Tuesday night, the $200 million Antares cargo rocket destined for the International Space Station exploded seconds after takeoff in eastern Virginia. The Russians, predictably, rejoiced.
(Translation: "The explosion of the American-Ukraine Antares Rocket will result in big problems for American aerospace.")
Wrote one user in response:
@onlinekpru Есть бог на свете!— Вербовский Сергей (@verbalet) October 29, 2014
(Translation: "There is a god!")
What's more, Russia on Wednesday successfully launched its own cargo rocket from Kazakhstan. A popular Russian tabloid led with the headline, "After the Explosion of Antares, Our Cargo Spacecraft Successfully Delivered Berries and Sausages to the Internation Space Station."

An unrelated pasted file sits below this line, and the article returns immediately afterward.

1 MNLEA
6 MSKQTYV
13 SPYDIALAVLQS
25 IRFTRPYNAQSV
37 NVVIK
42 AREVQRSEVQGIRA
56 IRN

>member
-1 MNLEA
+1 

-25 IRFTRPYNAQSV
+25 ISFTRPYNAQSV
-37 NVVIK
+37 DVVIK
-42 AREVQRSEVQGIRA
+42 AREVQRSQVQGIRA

Russia Today reported that the Antares rocket was "American-Ukrainian," and other outlets ran with it. The spectacular failure, wrote one Russian tabloid, "is the work of Ukrainian and American specialists." The rocket, based loosely on the Soviet Zenit rocket, was designed by the originally Soviet, now Ukrainian, Yuzhnoe Design Bureau, according to various Russian news sites.
It's not exactly surprising that Russia would celebrate an American failure or find a way to blame Ukraine. Russian has been blustering and threatening to cut off crucial cooperation on the International Space Station ever since the West imposed sanctions on the country for invading Crimea and eastern Ukraine. "After analyzing the sanctions against our space industry, I suggest to the USA to bring their astronauts to the International Space Station using a trampoline," Deputy Prime Minister Dmitry Ragozin, who oversees the Russian aerospace sector, said in April.
It would be perfect—if only the Russians were right about the Antares' origins. But it turns out that the rocket's engine, like the engines of other privately-made American rockets, was made in ... Russia.